Kansas State University, Department of Biology, Jesse Nippert’s Ecophysiology Lab
I'm a native Nebraskan who grew up loving nature. I was given some plant and insect identification books when I was young; which opened my eyes to the mysteries of biology. This fascination with biology led me to frag home leaves, insects, and rocks.
I spent my time anywhere from caves to forests, but the time I enjoyed most was in prairie. Watching bison graze, fires roar, and grasshoppers fleeing my approaching footsteps made it seem like another world. That’s why becoming a graduate student at Kansas State is such a great opportunity; Konza Prairie is an amazing place to research. It’s home to so many different types of plants and animals….but grasses are the coolest (everybody knows that!). They may not look too amazing at first, but once you look inside, there is a whole other world seldom seen. I hope that I have the opportunity to continue this research and share it with others as my career develops.
Kansas has an unpredictable climate that varies in both precipitation and temperature, which may lead to drought conditions that can negatively impact the plant community. Understanding how dominant grassland species respond to drought can indicate potential changes at larger scales. Dominant grasses are the main food source for grazers, a decline in grasses would be detrimental to cattle and bison alike. My previous research has indicated that grasses may respond differently to water stress because their internal anatomy is framing their physiology.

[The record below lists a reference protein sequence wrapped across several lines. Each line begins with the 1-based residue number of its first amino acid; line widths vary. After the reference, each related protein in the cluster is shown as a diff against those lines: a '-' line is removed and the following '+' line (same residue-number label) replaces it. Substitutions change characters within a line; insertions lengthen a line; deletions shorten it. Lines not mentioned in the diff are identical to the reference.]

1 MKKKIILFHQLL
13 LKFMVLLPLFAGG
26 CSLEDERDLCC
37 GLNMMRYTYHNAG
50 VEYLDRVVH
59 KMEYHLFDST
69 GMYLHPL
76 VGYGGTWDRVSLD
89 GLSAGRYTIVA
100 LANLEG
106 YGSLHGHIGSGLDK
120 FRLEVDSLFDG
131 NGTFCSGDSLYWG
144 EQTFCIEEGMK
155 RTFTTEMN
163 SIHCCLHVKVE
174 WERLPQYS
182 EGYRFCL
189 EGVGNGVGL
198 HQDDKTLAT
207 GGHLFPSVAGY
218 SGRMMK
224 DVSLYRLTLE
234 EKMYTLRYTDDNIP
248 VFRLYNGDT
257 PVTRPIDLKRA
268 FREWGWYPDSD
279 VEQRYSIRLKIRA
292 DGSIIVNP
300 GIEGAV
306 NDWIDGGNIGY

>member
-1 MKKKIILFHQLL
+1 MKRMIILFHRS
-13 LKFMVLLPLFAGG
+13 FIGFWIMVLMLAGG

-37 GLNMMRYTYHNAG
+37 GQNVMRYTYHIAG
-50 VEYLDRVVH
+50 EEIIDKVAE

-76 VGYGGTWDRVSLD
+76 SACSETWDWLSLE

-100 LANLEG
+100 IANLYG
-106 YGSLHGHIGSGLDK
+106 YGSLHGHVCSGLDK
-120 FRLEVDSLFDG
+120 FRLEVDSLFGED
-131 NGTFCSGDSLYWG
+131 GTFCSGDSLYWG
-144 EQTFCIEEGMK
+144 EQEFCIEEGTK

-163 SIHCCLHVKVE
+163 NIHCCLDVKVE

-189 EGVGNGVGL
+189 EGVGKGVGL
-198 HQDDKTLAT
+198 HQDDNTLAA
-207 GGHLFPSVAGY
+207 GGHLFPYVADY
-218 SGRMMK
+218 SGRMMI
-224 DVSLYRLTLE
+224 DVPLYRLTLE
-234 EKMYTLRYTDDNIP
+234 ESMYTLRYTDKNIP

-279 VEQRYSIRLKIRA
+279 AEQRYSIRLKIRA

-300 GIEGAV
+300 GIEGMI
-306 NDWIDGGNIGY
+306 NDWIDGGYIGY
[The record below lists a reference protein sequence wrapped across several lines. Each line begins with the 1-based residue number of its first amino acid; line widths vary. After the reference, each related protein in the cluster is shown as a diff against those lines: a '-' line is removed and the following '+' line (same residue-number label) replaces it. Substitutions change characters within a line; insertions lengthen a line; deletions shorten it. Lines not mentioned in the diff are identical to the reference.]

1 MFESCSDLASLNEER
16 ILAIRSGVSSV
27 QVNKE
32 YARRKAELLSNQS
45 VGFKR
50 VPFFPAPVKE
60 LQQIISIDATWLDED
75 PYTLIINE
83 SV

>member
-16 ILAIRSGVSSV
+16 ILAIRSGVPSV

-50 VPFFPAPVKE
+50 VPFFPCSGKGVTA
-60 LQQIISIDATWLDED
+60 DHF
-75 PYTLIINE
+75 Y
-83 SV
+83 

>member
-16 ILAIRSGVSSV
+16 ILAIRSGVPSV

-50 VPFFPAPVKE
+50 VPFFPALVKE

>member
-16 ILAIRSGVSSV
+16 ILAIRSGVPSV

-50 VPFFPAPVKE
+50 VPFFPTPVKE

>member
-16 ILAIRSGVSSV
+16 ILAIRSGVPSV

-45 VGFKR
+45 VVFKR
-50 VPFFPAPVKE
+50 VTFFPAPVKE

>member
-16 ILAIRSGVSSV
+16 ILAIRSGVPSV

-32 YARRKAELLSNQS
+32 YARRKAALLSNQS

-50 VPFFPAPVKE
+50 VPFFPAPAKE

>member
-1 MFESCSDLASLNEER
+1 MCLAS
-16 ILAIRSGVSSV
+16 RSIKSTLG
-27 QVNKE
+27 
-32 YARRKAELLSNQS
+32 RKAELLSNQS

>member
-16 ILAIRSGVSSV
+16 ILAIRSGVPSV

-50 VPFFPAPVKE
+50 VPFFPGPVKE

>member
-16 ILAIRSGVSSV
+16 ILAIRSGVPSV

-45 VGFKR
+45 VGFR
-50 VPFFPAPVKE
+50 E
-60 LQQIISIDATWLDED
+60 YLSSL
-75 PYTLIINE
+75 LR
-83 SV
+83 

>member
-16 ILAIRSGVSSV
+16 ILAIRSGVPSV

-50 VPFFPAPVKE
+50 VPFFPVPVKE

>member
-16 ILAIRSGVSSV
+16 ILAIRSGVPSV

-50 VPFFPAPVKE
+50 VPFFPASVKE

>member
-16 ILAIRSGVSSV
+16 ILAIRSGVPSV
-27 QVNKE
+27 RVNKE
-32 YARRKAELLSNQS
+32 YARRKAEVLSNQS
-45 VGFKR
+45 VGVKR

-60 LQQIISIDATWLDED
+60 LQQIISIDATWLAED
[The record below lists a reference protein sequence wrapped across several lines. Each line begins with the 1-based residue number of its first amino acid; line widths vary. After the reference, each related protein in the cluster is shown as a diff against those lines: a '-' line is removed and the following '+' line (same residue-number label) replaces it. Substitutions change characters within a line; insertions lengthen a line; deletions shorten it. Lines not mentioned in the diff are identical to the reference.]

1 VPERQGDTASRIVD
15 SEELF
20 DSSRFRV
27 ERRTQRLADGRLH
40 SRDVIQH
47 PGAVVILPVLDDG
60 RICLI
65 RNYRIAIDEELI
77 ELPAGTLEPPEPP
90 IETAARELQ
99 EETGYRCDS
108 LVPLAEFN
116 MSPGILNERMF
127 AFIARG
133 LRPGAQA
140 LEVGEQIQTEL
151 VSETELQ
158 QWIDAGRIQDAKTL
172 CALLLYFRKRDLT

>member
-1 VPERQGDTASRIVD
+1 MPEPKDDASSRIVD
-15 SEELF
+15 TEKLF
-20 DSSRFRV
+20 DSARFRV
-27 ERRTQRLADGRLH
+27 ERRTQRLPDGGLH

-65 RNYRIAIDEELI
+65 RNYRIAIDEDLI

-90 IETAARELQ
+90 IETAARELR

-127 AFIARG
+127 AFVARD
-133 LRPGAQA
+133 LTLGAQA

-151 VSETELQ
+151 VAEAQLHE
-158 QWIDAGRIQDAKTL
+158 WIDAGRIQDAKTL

Current Research Question:
How are dominant grasses able to respond to changes in the environment? More specifically, how does the internal anatomy of a species frame physiological response observed?
Background on Research:
Grasslands are a global biome that have been historically shaped by fire, grazing, and climate variability. Due to intensified agriculture, these areas have typically been heavily disturbed or destroyed. However, the unique topography of the Flint Hills has allowed the region to persist relatively undisturbed.
I measure plant stress response with some really amazing technology. With my equipment, I can measure how much water a plant is losing and how much it is photosynthesizing! Grasses are pretty diverse, so looking at their internal anatomy can tell me how it is photosynthesizing and how it may respond to events like drought. Light microscopes are a great tool to look close at the leaf tissue; while confocal microscopes allow me to look at individual cells of a plant. Thermal cameras are very helpful in determining which plants are drought stressed and to what degree (Ha! Temperature joke!)
Ways to Connect to Seton Bachle:
In-class visits would be possible, but difficult due to scheduling. However, collaborating on a lesson/unit would be great, and I’d be more than willing to answer any questions via email/skype.